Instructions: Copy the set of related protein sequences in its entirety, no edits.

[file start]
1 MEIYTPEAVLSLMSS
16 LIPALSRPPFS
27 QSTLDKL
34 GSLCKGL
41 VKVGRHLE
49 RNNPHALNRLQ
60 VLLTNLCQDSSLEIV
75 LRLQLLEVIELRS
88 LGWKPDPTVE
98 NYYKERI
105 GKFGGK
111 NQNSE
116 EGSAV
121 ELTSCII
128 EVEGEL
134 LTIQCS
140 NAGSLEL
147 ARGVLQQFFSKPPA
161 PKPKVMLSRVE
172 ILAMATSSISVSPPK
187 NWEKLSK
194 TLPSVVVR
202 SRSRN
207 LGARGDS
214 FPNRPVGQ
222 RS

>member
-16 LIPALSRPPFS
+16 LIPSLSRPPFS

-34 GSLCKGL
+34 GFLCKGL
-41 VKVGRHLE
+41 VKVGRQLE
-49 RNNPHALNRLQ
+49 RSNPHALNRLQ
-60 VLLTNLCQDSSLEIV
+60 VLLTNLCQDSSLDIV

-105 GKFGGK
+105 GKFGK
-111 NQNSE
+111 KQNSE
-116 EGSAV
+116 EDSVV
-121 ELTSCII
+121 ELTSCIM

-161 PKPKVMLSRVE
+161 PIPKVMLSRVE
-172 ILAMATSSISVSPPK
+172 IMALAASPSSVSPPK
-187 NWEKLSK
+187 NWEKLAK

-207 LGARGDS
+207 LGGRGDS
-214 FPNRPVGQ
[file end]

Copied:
1 MEIYTPEAVLSLMSS
16 LIPALSRPPFS
27 QSTLDKL
34 GSLCKGL
41 VKVGRHLE
49 RNNPHALNRLQ
60 VLLTNLCQDSSLEIV
75 LRLQLLEVIELRS
88 LGWKPDPTVE
98 NYYKERI
105 GKFGGK
111 NQNSE
116 EGSAV
121 ELTSCII
128 EVEGEL
134 LTIQCS
140 NAGSLEL
147 ARGVLQQFFSKPPA
161 PKPKVMLSRVE
172 ILAMATSSISVSPPK
187 NWEKLSK
194 TLPSVVVR
202 SRSRN
207 LGARGDS
214 FPNRPVGQ
222 RS

>member
-16 LIPALSRPPFS
+16 LIPSLSRPPFS

-34 GSLCKGL
+34 GFLCKGL
-41 VKVGRHLE
+41 VKVGRQLE
-49 RNNPHALNRLQ
+49 RSNPHALNRLQ
-60 VLLTNLCQDSSLEIV
+60 VLLTNLCQDSSLDIV

-105 GKFGGK
+105 GKFGK
-111 NQNSE
+111 KQNSE
-116 EGSAV
+116 EDSVV
-121 ELTSCII
+121 ELTSCIM

-161 PKPKVMLSRVE
+161 PIPKVMLSRVE
-172 ILAMATSSISVSPPK
+172 IMALAASPSSVSPPK
-187 NWEKLSK
+187 NWEKLAK

-207 LGARGDS
+207 LGGRGDS
-214 FPNRPVGQ